But when Bredow refused to go through with the remaining vaccinations, her ex-husband asked the judge to force Bredow, who has primary custody of the child, to comply with their prior agreement.

www.nydailynews.com...



She was told if she didn't accept that consent form that she wouldn't have custody, correct? She didn't get to draft her own consent form or bring it to arbitration, correct?
I have no idea.

edit on 10/5/2017 by Phage because: (no reason given)



posted on Oct, 5 2017 @ 09:12 PM
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a reply to: Doctor Smith



Here's just one of many examples.

Your source

The Cutter incident had an ambivalent legacy. On the one hand, it led to the effective federal regulation of vaccines, which today enjoy a record of safety `unmatched by any other medical product'. On the other hand, the court ruling that Cutter was liable to pay compensation to those damaged by its polio vaccine—even though it was not found to be negligent in its production—opened the floodgates to a wave of litigation.

www.ncbi.nlm.nih.gov...
edit on 10/5/2017 by Phage because: (no reason given)

edit on 10/5/2017 by Phage because: (no reason given)



posted on Oct, 5 2017 @ 10:02 PM
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originally posted by: JinMI
a reply to: Phage

That quote is fair enough. My source didn't indicate that she had signed an agreement to have the child vaccinated prior.

The way I read it was based on the fathers decision, she would have to have the child vaccinated and refused.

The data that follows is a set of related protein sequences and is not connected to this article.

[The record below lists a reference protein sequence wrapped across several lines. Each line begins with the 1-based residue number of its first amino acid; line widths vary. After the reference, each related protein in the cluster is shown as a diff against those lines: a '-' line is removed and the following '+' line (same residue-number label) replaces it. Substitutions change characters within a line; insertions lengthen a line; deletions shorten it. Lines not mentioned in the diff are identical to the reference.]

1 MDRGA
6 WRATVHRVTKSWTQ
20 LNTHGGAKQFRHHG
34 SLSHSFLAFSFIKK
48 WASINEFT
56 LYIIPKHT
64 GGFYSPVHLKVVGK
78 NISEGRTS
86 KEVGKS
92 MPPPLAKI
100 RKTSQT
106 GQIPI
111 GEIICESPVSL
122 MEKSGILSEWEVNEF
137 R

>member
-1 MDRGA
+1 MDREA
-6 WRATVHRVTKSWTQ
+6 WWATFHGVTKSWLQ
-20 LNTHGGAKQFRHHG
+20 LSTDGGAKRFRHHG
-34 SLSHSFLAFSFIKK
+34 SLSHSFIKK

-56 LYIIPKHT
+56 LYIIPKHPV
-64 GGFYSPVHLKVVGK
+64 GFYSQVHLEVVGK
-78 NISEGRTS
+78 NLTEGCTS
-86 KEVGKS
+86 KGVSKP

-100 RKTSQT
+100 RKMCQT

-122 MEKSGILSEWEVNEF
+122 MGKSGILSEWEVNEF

However I will mention this, was she aware her lawyer signed it?


She had to be aware, otherwise she would not have been awarded temporary custody. She had to agree to vaccinate or she would not have been given custody, literally in order to get the kid she had to agree to vaccinate...which speaks volumes about both of the parents, to me. It doesn't sound like the best interests of the actual child are much of a focus for either of them.

People really need to start speaking up if they don't understand what they're agreeing to. The moment she signed a contract with that attorney, she agreed to allow him to speak on her behalf...that's part of them representing their clients, and it's a binding legal agreement. If she didn't understand what she was signing, it was 100% her responsibility to speak up before she put pen to paper on that contract.

Anyone who thinks the judge is in the wrong here does not have a complete grasp of the nature of an attorney-client relationship. It's not about the vaccines. She has every legal right to refuse them...as long as she's got unconditional permanent custody.

Instead, she willfully signed a contract that allowed a legal representative to make decisions as her proxy without her being present. And, in that capacity, she willfully agreed through her attorney that she would be granted temporary custody...upon the condition that she have the child vaccinated. I'm guessing she doesn't have an adequate grasp of how serious court orders actually are, either. It sounds like this poor kid desperately needs an ad litem so that someone is actually working in HIS best interests.

I can't muster even one drop of sympathy for someone who would rather go to jail and have her personal family business plastered on the internet and sensationalised, and leave her kid with yet another person for the duration, than to simply do what she promised to do and act like a responsible parent. She deserves whatever she gets.

Sadly, though, she probably won't learn her lesson. It's sad because ultimately, that child has to suffer for her ignorant behavior, and no child should ever have to live like that. Divorce is hard enough on kids without turning them into pawns. It looks like that's precisely what she was doing and it came back to bite her in the ass...but the one who loses the most in this is the one who has no say-so in what happens to him for at least the next nine years of his life.